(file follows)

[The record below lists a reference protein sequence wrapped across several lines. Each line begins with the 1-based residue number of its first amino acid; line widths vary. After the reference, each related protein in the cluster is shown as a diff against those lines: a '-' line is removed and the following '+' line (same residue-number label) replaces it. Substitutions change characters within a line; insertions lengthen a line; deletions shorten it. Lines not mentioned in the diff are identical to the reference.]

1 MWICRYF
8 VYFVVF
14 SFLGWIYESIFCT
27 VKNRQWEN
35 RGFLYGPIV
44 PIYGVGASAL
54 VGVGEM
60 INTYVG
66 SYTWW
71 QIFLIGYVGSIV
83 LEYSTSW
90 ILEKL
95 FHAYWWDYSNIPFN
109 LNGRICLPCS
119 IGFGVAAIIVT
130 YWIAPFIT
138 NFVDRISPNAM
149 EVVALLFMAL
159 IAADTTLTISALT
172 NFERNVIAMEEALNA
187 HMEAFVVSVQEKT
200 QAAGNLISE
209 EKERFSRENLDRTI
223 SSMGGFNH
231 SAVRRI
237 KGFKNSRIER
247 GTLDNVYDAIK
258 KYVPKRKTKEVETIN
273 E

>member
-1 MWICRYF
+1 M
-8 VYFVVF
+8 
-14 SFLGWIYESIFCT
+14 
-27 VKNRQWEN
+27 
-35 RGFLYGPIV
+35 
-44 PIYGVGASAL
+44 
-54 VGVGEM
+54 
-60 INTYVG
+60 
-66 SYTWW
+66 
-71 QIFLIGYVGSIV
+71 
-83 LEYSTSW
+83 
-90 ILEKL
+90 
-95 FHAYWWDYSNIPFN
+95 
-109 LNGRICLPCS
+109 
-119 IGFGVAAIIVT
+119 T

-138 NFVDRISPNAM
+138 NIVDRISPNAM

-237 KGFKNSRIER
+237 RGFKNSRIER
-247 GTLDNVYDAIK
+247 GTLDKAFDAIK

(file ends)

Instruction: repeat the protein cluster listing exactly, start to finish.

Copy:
[The record below lists a reference protein sequence wrapped across several lines. Each line begins with the 1-based residue number of its first amino acid; line widths vary. After the reference, each related protein in the cluster is shown as a diff against those lines: a '-' line is removed and the following '+' line (same residue-number label) replaces it. Substitutions change characters within a line; insertions lengthen a line; deletions shorten it. Lines not mentioned in the diff are identical to the reference.]

1 MWICRYF
8 VYFVVF
14 SFLGWIYESIFCT
27 VKNRQWEN
35 RGFLYGPIV
44 PIYGVGASAL
54 VGVGEM
60 INTYVG
66 SYTWW
71 QIFLIGYVGSIV
83 LEYSTSW
90 ILEKL
95 FHAYWWDYSNIPFN
109 LNGRICLPCS
119 IGFGVAAIIVT
130 YWIAPFIT
138 NFVDRISPNAM
149 EVVALLFMAL
159 IAADTTLTISALT
172 NFERNVIAMEEALNA
187 HMEAFVVSVQEKT
200 QAAGNLISE
209 EKERFSRENLDRTI
223 SSMGGFNH
231 SAVRRI
237 KGFKNSRIER
247 GTLDNVYDAIK
258 KYVPKRKTKEVETIN
273 E

>member
-1 MWICRYF
+1 M
-8 VYFVVF
+8 
-14 SFLGWIYESIFCT
+14 
-27 VKNRQWEN
+27 
-35 RGFLYGPIV
+35 
-44 PIYGVGASAL
+44 
-54 VGVGEM
+54 
-60 INTYVG
+60 
-66 SYTWW
+66 
-71 QIFLIGYVGSIV
+71 
-83 LEYSTSW
+83 
-90 ILEKL
+90 
-95 FHAYWWDYSNIPFN
+95 
-109 LNGRICLPCS
+109 
-119 IGFGVAAIIVT
+119 T

-138 NFVDRISPNAM
+138 NIVDRISPNAM

-237 KGFKNSRIER
+237 RGFKNSRIER
-247 GTLDNVYDAIK
+247 GTLDKAFDAIK